The Population Health Lab employs rigorous research methods grounded in behavioral science to evaluate and scale novel technology-driven approaches to health care delivery that improve outcomes and reduce disparities. By developing strong partnerships with clinical operations across the health system and strategically aligning our research with system goals, we generate evidence to inform generalizable best practices for population-level health care at Penn Medicine and other health systems.
Projects at the Population Health Lab move through three phases.
Through contextual inquiry and data analysis, we identify areas where we can improve health care delivery to realize better outcomes on the population level. We examine the barriers that patients and clinicians face and converge on feasible solutions. This often includes early pilot testing leveraging the electronic health record or communications technology.
Partnering closely with clinical operations, we design and conduct large pragmatic trials at relatively low cost to evaluate scalable interventions while advancing clinical goals (reducing disparities and improving patient outcomes).
When an intervention proves effective, we collaborate with clinical teams across the health system to adapt and implement the approach for broad and sustained impact.
Key Project Domains
We use a combination of direct outreach to patients and nudges in the electronic health record during office visits to boost participation in preventive activities like vaccination, cancer screening, and testing for important health markers.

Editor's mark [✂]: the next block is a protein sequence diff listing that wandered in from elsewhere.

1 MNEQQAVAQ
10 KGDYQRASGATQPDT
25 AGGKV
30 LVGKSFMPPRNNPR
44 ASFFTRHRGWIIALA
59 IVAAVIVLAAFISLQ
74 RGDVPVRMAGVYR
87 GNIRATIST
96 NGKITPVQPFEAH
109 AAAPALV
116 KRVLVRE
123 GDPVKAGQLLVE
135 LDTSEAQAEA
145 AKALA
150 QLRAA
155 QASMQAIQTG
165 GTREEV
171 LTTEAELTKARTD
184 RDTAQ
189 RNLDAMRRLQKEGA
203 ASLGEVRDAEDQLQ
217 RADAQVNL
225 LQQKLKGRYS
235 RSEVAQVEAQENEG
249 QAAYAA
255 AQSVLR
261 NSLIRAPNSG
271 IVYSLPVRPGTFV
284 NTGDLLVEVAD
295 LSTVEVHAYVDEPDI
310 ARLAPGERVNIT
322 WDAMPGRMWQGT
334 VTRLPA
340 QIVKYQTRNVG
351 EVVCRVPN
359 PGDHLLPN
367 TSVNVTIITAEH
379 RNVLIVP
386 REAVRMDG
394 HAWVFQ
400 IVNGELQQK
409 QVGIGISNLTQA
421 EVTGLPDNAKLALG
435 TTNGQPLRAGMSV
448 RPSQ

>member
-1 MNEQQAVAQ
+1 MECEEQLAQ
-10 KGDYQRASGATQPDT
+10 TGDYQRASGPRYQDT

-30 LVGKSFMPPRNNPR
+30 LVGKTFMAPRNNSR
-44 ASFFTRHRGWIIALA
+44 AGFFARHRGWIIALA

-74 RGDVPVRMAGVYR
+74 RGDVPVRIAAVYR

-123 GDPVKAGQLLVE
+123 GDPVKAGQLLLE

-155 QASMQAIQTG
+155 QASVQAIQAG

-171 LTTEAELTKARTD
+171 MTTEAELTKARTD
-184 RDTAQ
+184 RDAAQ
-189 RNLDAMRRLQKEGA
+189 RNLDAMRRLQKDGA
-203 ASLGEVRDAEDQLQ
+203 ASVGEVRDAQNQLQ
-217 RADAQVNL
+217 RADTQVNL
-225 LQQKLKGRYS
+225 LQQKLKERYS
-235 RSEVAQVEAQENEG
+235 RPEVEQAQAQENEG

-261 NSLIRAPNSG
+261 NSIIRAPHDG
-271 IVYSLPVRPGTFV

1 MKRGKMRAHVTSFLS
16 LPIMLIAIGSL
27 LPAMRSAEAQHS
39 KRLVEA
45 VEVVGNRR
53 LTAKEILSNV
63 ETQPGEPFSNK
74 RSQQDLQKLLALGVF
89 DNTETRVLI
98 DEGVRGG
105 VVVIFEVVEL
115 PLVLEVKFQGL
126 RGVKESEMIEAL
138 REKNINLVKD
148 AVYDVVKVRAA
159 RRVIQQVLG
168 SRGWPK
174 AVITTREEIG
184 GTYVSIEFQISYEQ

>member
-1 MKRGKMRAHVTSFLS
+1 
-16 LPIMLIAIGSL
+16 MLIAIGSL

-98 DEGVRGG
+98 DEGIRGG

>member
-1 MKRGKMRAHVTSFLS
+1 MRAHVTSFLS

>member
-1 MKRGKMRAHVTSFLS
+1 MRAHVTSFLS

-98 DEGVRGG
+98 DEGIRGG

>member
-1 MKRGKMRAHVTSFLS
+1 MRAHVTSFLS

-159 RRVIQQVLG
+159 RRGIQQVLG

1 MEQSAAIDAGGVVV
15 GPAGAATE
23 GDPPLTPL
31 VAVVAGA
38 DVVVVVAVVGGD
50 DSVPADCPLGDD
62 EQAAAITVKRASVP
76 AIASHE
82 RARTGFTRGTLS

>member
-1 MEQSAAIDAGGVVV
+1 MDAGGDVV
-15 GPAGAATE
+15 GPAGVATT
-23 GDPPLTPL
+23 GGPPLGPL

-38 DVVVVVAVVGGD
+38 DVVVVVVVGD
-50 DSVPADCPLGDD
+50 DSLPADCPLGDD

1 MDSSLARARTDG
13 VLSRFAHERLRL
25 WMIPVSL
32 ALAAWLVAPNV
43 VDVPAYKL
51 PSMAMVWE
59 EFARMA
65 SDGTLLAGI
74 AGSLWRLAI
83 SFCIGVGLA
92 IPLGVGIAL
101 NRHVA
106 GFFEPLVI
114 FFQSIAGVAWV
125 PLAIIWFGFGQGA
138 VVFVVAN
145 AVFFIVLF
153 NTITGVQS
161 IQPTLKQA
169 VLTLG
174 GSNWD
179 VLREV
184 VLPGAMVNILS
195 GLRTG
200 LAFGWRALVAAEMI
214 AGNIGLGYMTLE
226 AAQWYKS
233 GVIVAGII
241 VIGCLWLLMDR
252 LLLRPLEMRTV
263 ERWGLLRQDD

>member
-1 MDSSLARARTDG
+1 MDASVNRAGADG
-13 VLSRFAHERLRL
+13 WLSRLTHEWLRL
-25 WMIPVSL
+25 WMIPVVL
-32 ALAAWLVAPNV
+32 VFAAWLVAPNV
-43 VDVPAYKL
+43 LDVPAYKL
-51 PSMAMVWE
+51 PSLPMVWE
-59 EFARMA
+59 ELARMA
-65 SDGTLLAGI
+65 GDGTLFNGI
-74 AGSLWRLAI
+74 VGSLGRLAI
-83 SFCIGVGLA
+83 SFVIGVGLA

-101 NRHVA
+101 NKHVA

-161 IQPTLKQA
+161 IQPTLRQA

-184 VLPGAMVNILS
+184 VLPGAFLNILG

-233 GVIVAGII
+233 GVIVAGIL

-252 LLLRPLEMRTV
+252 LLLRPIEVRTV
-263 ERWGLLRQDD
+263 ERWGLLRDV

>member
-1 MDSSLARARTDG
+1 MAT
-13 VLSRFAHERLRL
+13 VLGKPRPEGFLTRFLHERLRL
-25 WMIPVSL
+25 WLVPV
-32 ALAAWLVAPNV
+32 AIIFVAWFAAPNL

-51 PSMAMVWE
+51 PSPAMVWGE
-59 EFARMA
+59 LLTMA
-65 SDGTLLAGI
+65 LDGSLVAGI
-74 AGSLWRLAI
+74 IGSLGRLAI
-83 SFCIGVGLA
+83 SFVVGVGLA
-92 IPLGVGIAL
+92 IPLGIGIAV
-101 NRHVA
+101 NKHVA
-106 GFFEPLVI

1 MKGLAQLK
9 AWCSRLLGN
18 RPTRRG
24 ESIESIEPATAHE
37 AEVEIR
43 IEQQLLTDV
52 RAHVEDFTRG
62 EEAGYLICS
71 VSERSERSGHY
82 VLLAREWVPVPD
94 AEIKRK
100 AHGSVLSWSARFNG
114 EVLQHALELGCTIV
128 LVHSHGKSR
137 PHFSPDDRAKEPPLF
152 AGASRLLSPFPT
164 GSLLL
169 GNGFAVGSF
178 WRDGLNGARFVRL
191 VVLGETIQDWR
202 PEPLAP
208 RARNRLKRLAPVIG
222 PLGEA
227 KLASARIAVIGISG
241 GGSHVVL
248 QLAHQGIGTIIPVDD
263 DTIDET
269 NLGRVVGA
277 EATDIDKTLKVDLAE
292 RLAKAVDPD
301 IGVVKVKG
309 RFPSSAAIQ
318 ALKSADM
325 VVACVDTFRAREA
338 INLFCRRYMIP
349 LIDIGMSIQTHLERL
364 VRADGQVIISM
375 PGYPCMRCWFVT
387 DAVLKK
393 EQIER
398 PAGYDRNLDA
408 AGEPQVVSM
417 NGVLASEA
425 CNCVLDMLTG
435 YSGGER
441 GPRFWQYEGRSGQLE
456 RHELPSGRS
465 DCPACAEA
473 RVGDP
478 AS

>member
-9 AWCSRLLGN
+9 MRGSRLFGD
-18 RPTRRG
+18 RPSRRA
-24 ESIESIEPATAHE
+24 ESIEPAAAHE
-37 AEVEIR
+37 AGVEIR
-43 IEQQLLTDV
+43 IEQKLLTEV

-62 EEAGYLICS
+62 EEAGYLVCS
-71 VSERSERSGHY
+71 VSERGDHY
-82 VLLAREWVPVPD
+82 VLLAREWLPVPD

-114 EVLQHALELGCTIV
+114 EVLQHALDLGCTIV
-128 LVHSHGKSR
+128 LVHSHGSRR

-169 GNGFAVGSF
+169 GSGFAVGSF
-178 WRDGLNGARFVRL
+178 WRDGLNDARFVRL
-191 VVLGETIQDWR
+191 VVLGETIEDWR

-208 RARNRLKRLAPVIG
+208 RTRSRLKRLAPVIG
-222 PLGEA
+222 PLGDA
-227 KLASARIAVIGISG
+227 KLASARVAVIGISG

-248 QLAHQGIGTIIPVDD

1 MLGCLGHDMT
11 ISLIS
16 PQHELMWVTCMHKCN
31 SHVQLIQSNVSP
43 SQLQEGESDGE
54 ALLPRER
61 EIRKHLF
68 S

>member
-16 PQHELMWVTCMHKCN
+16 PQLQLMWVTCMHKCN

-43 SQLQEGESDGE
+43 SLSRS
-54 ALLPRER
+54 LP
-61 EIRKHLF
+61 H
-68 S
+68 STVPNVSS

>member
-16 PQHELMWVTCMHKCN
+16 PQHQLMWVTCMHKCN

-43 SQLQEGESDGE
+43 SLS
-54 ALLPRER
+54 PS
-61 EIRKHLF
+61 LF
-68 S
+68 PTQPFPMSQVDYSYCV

We make it easier for patients and clinicians to connect outside of the traditional office visit to improve health care access and reduce clinician burden.
Learn about some of the behavioral science principles we apply in our interventions.
Setting a desired choice as the default – instead of requiring people to opt in – often increases uptake
Making tasks easier or reducing steps can improve participation and completion rates
Text messaging is a low-cost, widely accessible, and scalable mode of sharing information
Leveraging monetary rewards or penalties can influence behavior
Awareness of how others behave can motivate individuals to adjust their behavior
Interested in adopting our approaches in your department or health system? Have an idea for a new population health intervention you’d like to collaborate on? Get in touch by emailing us at email@example.com.